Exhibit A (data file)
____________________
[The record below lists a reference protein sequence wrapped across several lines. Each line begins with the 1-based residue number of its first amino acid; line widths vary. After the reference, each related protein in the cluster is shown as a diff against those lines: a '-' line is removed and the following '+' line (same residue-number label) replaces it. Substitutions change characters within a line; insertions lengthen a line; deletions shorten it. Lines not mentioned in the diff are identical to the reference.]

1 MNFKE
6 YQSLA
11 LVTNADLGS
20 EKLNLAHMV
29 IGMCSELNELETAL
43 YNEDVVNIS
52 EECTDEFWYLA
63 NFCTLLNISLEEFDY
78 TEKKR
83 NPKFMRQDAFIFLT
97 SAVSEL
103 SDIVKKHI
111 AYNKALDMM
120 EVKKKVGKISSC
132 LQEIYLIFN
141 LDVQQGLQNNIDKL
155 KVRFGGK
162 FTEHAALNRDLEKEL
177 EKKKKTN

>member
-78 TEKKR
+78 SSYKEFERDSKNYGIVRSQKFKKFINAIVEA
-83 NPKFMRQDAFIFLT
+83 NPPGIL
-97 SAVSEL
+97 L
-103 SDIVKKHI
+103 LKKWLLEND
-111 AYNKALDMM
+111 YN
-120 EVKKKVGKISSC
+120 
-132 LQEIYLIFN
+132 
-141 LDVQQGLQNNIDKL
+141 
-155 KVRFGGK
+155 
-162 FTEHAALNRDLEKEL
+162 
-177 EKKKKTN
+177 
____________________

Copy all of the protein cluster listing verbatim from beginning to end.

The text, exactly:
[The record below lists a reference protein sequence wrapped across several lines. Each line begins with the 1-based residue number of its first amino acid; line widths vary. After the reference, each related protein in the cluster is shown as a diff against those lines: a '-' line is removed and the following '+' line (same residue-number label) replaces it. Substitutions change characters within a line; insertions lengthen a line; deletions shorten it. Lines not mentioned in the diff are identical to the reference.]

1 MNFKE
6 YQSLA
11 LVTNADLGS
20 EKLNLAHMV
29 IGMCSELNELETAL
43 YNEDVVNIS
52 EECTDEFWYLA
63 NFCTLLNISLEEFDY
78 TEKKR
83 NPKFMRQDAFIFLT
97 SAVSEL
103 SDIVKKHI
111 AYNKALDMM
120 EVKKKVGKISSC
132 LQEIYLIFN
141 LDVQQGLQNNIDKL
155 KVRFGGK
162 FTEHAALNRDLEKEL
177 EKKKKTN

>member
-78 TEKKR
+78 SSYKEFERDSKNYGIVRSQKFKKFINAIVEA
-83 NPKFMRQDAFIFLT
+83 NPPGIL
-97 SAVSEL
+97 L
-103 SDIVKKHI
+103 LKKWLLEND
-111 AYNKALDMM
+111 YN
-120 EVKKKVGKISSC
+120 
-132 LQEIYLIFN
+132 
-141 LDVQQGLQNNIDKL
+141 
-155 KVRFGGK
+155 
-162 FTEHAALNRDLEKEL
+162 
-177 EKKKKTN
+177 